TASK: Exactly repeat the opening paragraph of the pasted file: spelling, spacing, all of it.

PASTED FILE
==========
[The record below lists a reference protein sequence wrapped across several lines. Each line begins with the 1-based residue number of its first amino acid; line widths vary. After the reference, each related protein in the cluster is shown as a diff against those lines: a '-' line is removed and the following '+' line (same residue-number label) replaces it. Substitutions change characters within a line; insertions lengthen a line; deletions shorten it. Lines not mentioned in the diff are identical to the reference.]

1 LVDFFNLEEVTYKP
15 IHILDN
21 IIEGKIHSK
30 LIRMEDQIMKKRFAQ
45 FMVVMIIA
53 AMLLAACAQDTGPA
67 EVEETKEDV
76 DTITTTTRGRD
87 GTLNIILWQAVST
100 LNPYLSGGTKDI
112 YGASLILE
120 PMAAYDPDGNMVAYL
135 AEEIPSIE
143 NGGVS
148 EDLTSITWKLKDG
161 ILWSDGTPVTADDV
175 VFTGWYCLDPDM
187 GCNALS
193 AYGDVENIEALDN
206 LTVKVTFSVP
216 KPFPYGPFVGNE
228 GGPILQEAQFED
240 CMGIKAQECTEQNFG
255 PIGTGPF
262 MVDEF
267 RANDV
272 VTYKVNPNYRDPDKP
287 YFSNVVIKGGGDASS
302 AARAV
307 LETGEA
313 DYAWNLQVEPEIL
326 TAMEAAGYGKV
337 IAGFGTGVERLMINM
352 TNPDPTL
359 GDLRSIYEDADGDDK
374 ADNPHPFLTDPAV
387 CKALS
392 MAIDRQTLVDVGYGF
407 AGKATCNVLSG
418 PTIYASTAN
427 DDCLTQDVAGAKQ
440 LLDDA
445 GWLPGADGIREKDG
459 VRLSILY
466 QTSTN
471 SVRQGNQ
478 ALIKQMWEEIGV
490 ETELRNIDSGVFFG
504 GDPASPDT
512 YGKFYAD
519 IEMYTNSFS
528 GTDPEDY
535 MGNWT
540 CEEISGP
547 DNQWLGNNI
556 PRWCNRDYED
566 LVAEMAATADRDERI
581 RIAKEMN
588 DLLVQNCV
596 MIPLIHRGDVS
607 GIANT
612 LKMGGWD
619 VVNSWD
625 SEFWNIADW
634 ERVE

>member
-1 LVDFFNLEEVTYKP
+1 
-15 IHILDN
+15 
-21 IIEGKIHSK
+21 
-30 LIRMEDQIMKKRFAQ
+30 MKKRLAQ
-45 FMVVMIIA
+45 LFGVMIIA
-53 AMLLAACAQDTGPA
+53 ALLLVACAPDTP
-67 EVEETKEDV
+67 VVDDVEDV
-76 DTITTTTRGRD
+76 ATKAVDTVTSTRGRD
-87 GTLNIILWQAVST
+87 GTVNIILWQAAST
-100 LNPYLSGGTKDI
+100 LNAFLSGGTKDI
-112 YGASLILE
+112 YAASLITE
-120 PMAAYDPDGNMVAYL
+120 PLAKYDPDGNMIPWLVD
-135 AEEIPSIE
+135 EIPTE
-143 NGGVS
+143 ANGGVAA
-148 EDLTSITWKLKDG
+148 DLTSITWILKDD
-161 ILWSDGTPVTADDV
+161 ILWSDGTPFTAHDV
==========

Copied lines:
[The record below lists a reference protein sequence wrapped across several lines. Each line begins with the 1-based residue number of its first amino acid; line widths vary. After the reference, each related protein in the cluster is shown as a diff against those lines: a '-' line is removed and the following '+' line (same residue-number label) replaces it. Substitutions change characters within a line; insertions lengthen a line; deletions shorten it. Lines not mentioned in the diff are identical to the reference.]